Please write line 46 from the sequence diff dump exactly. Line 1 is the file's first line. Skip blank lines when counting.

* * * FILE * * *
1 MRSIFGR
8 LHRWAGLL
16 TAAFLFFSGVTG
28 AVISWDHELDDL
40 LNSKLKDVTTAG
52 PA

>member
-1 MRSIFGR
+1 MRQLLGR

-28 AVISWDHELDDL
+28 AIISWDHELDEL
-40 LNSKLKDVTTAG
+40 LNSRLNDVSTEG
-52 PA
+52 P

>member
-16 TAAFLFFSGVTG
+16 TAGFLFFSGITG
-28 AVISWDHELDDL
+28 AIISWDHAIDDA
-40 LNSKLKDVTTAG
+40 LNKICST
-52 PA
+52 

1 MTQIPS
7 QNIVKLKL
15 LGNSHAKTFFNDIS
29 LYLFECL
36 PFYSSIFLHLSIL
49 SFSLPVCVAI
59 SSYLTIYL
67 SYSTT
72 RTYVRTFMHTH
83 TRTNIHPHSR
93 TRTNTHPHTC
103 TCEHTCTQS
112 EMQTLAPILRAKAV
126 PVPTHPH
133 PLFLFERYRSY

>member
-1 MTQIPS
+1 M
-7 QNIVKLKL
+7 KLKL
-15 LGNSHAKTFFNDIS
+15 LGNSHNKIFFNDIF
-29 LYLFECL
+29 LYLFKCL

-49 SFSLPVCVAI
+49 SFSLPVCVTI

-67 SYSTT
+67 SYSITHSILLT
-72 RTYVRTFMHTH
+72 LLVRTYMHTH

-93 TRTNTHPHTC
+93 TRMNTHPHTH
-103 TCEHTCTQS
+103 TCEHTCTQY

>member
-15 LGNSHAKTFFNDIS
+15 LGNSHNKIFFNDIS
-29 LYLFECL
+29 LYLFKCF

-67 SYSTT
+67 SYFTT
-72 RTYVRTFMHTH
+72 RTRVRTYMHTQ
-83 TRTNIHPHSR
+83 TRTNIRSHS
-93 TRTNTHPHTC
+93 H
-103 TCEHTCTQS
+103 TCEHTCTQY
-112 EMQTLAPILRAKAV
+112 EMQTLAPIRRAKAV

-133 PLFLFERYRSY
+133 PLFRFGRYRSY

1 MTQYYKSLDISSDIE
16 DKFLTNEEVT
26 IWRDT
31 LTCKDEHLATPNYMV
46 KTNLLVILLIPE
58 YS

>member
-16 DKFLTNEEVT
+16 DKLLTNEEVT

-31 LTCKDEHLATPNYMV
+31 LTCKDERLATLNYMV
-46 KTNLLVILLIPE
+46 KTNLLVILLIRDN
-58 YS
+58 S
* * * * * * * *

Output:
+15 LGNSHNKIFFNDIF